Friday, August 19, 2016

Commentary: Misconceptions About Virtual Worlds

By Wesley Regenbogen

You might be wondering why my last article was many months ago.
I was trying to get in contact with real-life organizations for a fundraiser that I wanted to start up in Second Life. Unfortunately, I haven’t had a positive reply from the real-life organizations. So I’m calling it a day with my fundraiser idea. This is sad, because I wanted to start a fundraiser for the real life research on real life genetic disorders. Since I have beta thalassemia trait ( minor ), I wanted to support the research on it. But not only for blood disorders, but for general research on genetic disorders in real life.
But, due to misconceptions that are in the real life world about virtual worlds ( Second Life, InWorldz and others ) it’s not easy to convince real life organizations to let people fundraise for their cause. The most common misconception is that they think it’s a “game.” Or more frequently they think it’s all about “porn and sex." The result of these preconceptions that the real life world has towards the virtual worlds, is that most people don’t know what virtual worlds are and what their potential is.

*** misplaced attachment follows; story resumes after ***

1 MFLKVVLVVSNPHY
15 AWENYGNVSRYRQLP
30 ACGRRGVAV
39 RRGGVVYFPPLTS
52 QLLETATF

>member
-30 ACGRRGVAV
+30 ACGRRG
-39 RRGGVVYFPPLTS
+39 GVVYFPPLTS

I refer to my first article for the SL Newser. It was about my vision towards virtual worlds. I don’t see virtual worlds as being a “game.” They are much more than that!!!
If organizations and other people with preconceptions would be more open-minded about the virtual worlds, then they would see what potential that those virtual worlds would have and that might change their minds. Rather then thinking that virtual worlds are just a “game” or only for “porn” and “sex” stuff, it would be wiser to take a leap and see further than what reaches your mind. Because virtual worlds offer much more than the above mentioned “activities.”
If the real life world would embrace virtual worlds and see their possibilities, they would be even more successful as they are today.
So, it’s better to look at Second Life and other virtual worlds as being a “virtual world” and not like yet another “game.” Because virtual worlds lack the need to fulfill objectives and stuff like that. This makes virtual worlds not to be defined as being “games.”
Let me know what you guys think about this in the comments, please.

Wesley Regenbogen